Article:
While most newlyweds look forward to their first home as a private space, one Singaporean couple is opening their doors to four families that need a temporary roof over their head.

Social worker Joanne Ong, 26, and engineer Melvin Soon, 28, have taken in different families since their new home was renovated in August last year, even moving out in March so a family of seven stranded in Singapore could get shelter in their home.

“We have always believed in helping others and after the stay of the third family, we realised our home is a place for sharing with others,” said Ms Ong.

In the spirit of community and giving this Christmas, the couple is hosting three groups in their five-room flat in Jurong West on different days this festive week.

“We will host the children whom we have seen grow up through the years. We are fortunate to have been able to deepen our friendships with them and be positive role models to them,” she added.

Making a difference to those around them is the norm for for Ms Ong and Mr Soon. To mark their first year together while dating, they printed mugs and roped in their friends to celebrate Children’s Day with underprivileged kids in different estates.

During her university years, Ms Ong did volunteer work with children living in public rental flats. Learning about their challenges and resilience made an impact on her.

She and her husband take life’s small disappointments in their stride, turning them into opportunities to serve others.

While viewing the flat in Jurong West, the two avid volunteers found that families they were helping were living nearby.

“If we had bought a home in Punggol, the families we know here may find it difficult to visit us. This way we can meet them often,” said Mr Soon.

Their first guest family came soon after their home renovations were completed in August 2019. They stayed for a week while the couple continued to live with their parents.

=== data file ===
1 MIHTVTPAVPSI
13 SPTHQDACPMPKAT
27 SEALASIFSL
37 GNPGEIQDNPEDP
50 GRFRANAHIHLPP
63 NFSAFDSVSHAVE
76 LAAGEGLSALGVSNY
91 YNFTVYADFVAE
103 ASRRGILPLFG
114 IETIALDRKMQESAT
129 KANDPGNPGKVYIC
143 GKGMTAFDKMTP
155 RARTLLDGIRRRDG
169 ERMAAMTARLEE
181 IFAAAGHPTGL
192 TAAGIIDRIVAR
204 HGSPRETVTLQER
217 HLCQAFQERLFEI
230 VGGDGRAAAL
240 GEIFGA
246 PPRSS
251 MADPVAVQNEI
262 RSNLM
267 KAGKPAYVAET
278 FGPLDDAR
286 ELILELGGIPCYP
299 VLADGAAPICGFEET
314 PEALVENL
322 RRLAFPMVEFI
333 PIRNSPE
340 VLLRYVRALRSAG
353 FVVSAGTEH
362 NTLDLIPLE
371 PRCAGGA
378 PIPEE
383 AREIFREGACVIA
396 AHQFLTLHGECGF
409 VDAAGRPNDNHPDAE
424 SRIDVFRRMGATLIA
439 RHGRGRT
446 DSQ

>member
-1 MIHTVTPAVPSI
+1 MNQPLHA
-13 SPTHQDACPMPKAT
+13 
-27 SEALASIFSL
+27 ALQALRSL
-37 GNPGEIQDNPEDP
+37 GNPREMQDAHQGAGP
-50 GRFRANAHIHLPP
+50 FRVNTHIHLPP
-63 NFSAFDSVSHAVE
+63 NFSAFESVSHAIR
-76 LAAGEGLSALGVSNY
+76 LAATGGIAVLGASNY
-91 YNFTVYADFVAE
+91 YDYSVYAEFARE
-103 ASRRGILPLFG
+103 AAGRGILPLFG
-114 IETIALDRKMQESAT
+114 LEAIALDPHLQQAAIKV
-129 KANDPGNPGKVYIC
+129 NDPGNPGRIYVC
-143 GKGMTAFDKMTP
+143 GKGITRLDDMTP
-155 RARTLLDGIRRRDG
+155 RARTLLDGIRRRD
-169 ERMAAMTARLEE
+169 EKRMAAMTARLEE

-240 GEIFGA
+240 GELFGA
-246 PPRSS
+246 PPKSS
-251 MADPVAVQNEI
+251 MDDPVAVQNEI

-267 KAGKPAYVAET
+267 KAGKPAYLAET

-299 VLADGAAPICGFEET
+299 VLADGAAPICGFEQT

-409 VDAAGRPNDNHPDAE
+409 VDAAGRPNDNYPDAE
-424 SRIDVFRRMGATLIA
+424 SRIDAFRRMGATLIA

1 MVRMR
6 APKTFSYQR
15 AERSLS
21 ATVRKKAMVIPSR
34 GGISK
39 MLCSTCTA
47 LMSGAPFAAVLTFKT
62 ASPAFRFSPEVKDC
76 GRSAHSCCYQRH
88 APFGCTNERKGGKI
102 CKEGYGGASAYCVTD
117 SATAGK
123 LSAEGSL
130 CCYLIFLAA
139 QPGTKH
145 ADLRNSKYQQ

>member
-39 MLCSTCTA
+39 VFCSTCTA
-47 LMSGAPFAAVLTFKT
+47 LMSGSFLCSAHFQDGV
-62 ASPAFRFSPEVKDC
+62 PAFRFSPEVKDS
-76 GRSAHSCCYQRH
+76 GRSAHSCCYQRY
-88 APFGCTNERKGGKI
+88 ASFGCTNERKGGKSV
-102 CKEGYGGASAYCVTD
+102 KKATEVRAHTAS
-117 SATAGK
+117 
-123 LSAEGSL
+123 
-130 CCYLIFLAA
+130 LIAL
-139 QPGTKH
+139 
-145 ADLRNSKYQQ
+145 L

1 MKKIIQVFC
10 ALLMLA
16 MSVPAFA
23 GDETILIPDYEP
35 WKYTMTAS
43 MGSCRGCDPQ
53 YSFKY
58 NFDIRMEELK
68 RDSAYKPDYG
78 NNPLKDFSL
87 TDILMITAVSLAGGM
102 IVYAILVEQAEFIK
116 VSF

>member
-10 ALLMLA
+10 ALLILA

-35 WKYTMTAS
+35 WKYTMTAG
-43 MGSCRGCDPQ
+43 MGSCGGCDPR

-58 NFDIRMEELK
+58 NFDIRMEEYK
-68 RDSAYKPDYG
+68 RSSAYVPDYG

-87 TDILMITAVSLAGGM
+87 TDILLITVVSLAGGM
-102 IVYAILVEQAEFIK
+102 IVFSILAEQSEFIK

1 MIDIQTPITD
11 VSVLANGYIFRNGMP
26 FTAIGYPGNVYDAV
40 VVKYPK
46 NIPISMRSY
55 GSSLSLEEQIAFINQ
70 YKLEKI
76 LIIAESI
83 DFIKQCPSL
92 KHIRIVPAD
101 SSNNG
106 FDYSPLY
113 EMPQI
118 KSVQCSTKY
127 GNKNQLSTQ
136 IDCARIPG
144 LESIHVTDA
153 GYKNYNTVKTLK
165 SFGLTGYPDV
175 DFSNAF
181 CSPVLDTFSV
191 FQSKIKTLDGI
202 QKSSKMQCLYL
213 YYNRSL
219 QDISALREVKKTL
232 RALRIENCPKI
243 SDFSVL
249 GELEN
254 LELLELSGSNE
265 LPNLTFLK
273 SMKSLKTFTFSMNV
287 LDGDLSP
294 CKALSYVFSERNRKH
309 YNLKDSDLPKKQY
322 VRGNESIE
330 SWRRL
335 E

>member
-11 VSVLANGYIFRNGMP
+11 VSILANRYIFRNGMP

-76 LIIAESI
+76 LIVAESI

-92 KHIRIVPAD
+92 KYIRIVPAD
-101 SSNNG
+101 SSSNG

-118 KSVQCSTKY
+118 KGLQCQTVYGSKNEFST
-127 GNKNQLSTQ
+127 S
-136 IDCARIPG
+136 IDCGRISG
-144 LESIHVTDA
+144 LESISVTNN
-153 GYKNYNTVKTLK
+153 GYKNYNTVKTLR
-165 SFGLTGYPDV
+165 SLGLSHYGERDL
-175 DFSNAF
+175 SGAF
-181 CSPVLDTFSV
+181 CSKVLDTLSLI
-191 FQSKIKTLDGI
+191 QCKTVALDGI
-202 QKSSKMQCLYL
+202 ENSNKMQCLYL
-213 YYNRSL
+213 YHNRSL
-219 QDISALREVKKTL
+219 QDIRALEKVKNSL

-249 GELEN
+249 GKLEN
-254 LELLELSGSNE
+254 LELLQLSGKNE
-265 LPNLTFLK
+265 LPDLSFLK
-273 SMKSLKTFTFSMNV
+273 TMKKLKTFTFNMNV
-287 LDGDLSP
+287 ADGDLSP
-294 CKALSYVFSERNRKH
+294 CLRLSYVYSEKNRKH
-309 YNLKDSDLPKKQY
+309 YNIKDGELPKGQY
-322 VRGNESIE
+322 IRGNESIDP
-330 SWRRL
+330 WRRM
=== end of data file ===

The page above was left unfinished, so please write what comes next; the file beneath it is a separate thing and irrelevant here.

The second family stayed for two weeks. In March this year, Ms Ong and Mr Soon moved into their new home after their wedding.

“Living in an HDB estate, it’s easy to lose the kampung spirit. We want to know our neighbours so that we can help and support each other in times of need.”

As Covid-19 cases spiked in Singapore and the country’s borders were closed, they heard from friends about a family of seven from Brazil who were stranded here.

The couple gave their home to the family to stay for two months while the duo moved in with friends.

While there are challenges and inconveniences, the couple say they have no regrets.

Photo: Gavin Foo/The Straits Times

“We had thought about how we would feel if something was damaged in our newly-renovated home. But ultimately, we decided we could live with it, because we experienced the joy of helping others,” said Mr Soon.

They are now hosting a single mother with a child, sharing meals with them and even organising a surprise birthday party for her son.

During this Christmas week, they have hosted two parties for the children Ms Ong has been mentoring since her university days.

In the new year, they plan to invite their neighbours for a meal and get to know them.

Said Ms Ong: “Living in an HDB estate, it’s easy to lose the kampung spirit. We want to know our neighbours so that we can help and support each other in times of need.”

Text: Malavika Menon/The Straits Times